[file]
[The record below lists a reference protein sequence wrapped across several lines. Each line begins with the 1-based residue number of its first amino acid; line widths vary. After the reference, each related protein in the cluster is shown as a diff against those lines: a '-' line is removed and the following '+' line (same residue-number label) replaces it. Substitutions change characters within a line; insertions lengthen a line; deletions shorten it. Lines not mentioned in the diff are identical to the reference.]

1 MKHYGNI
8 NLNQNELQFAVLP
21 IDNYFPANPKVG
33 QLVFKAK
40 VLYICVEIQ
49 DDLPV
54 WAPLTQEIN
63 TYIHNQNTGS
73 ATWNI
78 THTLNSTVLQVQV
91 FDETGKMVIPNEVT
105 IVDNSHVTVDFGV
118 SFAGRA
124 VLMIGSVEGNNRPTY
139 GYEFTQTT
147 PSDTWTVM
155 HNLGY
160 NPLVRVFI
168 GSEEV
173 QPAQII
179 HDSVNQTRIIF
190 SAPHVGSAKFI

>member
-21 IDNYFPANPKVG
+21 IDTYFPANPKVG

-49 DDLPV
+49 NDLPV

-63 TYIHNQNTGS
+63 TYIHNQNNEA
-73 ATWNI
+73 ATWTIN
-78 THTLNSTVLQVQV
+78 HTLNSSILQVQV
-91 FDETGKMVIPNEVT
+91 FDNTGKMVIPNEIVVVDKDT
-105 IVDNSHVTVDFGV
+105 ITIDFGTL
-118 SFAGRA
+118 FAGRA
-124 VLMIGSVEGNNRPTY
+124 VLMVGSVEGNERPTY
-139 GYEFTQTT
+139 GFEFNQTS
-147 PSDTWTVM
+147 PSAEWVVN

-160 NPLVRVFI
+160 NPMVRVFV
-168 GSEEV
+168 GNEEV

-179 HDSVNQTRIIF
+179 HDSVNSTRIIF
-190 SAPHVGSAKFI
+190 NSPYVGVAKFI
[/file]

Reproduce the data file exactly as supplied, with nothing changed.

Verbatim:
[The record below lists a reference protein sequence wrapped across several lines. Each line begins with the 1-based residue number of its first amino acid; line widths vary. After the reference, each related protein in the cluster is shown as a diff against those lines: a '-' line is removed and the following '+' line (same residue-number label) replaces it. Substitutions change characters within a line; insertions lengthen a line; deletions shorten it. Lines not mentioned in the diff are identical to the reference.]

1 MKHYGNI
8 NLNQNELQFAVLP
21 IDNYFPANPKVG
33 QLVFKAK
40 VLYICVEIQ
49 DDLPV
54 WAPLTQEIN
63 TYIHNQNTGS
73 ATWNI
78 THTLNSTVLQVQV
91 FDETGKMVIPNEVT
105 IVDNSHVTVDFGV
118 SFAGRA
124 VLMIGSVEGNNRPTY
139 GYEFTQTT
147 PSDTWTVM
155 HNLGY
160 NPLVRVFI
168 GSEEV
173 QPAQII
179 HDSVNQTRIIF
190 SAPHVGSAKFI

>member
-21 IDNYFPANPKVG
+21 IDTYFPANPKVG

-49 DDLPV
+49 NDLPV

-63 TYIHNQNTGS
+63 TYIHNQNNEA
-73 ATWNI
+73 ATWTIN
-78 THTLNSTVLQVQV
+78 HTLNSSILQVQV
-91 FDETGKMVIPNEVT
+91 FDNTGKMVIPNEIVVVDKDT
-105 IVDNSHVTVDFGV
+105 ITIDFGTL
-118 SFAGRA
+118 FAGRA
-124 VLMIGSVEGNNRPTY
+124 VLMVGSVEGNERPTY
-139 GYEFTQTT
+139 GFEFNQTS
-147 PSDTWTVM
+147 PSAEWVVN

-160 NPLVRVFI
+160 NPMVRVFV
-168 GSEEV
+168 GNEEV

-179 HDSVNQTRIIF
+179 HDSVNSTRIIF
-190 SAPHVGSAKFI
+190 NSPYVGVAKFI